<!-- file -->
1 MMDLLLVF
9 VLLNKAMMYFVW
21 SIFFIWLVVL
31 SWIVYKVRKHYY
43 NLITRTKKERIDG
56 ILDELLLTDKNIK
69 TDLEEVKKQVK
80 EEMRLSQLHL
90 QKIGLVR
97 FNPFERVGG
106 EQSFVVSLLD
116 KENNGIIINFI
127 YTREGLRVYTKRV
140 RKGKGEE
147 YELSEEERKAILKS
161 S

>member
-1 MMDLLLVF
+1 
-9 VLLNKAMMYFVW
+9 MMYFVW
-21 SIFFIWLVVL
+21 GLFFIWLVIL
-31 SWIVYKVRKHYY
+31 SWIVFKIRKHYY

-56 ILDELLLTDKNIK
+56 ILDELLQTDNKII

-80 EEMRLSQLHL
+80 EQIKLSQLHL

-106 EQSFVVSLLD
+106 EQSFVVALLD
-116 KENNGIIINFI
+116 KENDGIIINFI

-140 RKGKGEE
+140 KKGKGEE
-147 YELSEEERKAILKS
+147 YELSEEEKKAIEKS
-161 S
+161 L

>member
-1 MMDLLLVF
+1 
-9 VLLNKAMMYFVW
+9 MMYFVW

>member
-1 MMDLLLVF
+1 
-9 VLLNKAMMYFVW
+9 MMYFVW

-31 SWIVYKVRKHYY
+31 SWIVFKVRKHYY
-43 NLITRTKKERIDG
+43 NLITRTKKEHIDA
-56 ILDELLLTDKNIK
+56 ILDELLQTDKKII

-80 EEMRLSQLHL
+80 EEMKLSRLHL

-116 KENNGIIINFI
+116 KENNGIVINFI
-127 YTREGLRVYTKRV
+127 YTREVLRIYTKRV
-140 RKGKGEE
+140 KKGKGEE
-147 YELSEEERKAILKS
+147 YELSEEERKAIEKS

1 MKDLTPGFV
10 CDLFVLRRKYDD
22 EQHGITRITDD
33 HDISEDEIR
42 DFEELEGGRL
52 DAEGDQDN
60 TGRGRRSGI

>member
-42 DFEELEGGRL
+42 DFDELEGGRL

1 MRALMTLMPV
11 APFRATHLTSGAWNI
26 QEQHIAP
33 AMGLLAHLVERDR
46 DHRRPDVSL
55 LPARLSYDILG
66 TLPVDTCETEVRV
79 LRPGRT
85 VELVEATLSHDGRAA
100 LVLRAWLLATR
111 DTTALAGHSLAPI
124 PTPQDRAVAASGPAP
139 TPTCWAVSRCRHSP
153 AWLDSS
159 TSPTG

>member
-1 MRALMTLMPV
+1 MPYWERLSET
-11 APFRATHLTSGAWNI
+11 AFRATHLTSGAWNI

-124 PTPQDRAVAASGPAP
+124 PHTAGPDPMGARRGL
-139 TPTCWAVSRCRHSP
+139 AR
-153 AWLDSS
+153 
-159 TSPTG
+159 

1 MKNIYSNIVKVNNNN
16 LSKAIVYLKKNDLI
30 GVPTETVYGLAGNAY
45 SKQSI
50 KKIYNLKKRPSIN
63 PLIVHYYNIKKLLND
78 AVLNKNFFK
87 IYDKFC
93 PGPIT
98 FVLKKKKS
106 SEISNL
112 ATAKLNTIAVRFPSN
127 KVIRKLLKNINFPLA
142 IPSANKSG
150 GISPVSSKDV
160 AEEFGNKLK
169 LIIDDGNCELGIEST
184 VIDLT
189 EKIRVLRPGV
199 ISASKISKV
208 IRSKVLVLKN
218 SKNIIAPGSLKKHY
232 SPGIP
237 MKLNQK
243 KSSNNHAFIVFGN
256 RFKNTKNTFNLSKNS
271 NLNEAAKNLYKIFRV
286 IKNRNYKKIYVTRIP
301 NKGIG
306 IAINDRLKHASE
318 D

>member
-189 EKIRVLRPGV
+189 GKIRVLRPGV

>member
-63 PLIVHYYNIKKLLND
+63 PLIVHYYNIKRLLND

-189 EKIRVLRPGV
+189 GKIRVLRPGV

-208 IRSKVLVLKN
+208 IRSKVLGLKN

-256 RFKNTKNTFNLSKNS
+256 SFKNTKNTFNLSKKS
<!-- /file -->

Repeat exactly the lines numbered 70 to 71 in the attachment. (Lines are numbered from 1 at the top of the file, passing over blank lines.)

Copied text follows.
42 DFEELEGGRL
52 DAEGDQDN